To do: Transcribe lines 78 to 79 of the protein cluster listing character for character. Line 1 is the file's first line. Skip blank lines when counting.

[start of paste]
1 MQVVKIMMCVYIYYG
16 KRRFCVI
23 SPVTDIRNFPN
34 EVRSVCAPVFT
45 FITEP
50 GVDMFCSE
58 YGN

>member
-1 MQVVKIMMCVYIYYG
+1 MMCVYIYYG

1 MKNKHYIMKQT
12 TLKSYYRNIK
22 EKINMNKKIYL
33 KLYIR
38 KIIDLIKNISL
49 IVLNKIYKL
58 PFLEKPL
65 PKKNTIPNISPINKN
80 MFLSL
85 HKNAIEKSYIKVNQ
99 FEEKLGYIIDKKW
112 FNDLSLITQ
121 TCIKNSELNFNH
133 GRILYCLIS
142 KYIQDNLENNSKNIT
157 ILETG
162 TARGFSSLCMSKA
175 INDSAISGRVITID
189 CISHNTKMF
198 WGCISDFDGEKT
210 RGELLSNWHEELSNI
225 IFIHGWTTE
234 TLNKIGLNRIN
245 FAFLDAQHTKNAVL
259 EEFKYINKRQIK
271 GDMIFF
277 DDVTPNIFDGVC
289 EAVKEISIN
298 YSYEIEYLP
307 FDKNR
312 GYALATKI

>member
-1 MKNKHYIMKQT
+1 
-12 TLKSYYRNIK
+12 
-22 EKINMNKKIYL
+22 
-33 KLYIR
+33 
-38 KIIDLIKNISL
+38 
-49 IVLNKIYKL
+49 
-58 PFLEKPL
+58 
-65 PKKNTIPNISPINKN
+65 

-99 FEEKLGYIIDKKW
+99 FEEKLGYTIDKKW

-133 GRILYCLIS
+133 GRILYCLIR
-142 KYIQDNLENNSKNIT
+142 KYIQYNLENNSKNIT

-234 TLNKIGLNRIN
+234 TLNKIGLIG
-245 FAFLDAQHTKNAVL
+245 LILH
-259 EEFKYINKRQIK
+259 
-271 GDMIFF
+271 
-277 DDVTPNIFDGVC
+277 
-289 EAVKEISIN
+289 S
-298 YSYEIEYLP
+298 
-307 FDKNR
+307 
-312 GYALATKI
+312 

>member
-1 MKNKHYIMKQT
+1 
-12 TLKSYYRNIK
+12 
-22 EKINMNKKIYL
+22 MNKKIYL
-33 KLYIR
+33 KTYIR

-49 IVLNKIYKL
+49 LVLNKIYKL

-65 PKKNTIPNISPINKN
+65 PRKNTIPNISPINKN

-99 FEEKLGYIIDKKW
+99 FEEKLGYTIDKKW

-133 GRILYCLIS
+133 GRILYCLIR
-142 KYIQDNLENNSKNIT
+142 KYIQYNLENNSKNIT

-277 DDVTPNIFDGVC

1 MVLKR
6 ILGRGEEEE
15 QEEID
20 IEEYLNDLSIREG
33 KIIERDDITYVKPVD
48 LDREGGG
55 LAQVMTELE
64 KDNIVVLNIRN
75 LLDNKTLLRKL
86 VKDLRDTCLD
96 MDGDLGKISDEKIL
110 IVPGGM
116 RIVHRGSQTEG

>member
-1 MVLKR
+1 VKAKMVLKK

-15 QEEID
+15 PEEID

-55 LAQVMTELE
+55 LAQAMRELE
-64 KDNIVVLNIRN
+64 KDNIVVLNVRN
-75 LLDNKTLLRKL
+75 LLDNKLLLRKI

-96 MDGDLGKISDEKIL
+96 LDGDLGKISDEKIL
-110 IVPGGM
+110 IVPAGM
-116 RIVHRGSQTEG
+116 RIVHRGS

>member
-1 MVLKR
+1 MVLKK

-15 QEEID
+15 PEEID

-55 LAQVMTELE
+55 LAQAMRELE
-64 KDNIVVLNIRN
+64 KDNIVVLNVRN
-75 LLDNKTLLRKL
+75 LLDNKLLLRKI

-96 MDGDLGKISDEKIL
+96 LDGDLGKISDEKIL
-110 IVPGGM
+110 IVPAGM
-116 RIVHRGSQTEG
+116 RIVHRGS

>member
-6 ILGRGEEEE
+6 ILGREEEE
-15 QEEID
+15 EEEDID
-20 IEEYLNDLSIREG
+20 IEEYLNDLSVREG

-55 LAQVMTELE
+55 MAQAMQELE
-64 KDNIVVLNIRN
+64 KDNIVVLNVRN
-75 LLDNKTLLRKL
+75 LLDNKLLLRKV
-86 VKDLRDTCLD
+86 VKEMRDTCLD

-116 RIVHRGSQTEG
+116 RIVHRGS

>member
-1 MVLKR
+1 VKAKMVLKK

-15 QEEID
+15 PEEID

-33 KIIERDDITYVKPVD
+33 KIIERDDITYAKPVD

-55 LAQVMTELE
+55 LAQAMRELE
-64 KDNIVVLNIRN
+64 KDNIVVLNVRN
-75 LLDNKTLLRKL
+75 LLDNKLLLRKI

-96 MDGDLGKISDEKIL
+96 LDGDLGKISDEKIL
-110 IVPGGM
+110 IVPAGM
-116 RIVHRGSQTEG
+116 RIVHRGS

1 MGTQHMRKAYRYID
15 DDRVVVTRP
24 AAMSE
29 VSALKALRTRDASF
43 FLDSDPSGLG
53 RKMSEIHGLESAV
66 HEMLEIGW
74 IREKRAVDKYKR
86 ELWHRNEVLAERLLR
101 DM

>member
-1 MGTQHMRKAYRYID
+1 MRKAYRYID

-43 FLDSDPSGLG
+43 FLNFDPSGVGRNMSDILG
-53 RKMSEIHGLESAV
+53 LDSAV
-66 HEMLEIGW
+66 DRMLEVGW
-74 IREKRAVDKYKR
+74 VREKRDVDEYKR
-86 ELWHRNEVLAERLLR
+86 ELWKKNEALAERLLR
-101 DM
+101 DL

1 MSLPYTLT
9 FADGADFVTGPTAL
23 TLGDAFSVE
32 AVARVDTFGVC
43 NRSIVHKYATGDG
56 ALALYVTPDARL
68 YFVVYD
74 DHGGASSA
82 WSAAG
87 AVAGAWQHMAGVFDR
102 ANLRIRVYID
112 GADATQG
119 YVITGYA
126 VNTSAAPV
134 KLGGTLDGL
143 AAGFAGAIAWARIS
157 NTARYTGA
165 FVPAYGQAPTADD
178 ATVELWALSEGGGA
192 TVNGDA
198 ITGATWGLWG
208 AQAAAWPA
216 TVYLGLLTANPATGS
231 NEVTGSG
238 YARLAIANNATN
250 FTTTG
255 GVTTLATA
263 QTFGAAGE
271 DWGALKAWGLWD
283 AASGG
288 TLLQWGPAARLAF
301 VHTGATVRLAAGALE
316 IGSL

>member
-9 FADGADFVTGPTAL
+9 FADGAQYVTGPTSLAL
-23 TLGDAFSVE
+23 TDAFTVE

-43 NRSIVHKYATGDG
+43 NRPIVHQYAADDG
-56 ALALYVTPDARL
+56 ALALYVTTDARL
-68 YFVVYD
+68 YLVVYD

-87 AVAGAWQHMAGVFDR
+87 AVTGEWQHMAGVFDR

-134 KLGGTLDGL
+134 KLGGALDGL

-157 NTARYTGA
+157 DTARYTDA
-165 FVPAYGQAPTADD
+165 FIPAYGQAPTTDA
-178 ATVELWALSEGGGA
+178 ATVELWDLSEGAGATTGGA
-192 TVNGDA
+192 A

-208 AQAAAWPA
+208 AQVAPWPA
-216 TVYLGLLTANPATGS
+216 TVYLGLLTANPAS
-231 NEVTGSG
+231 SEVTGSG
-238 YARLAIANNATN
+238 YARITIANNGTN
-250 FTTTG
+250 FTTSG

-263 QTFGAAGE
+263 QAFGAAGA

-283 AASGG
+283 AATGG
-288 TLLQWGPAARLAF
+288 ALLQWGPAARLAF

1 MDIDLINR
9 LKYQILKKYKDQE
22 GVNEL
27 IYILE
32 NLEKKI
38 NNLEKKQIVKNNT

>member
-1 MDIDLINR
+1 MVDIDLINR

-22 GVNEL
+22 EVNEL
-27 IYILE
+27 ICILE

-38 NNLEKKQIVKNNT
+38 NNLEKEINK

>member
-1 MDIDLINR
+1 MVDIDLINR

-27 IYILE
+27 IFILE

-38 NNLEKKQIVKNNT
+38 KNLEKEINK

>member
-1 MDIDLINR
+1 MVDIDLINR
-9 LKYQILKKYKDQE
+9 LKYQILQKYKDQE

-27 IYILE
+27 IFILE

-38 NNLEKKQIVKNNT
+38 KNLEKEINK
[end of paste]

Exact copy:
+298 
-307 FDKNR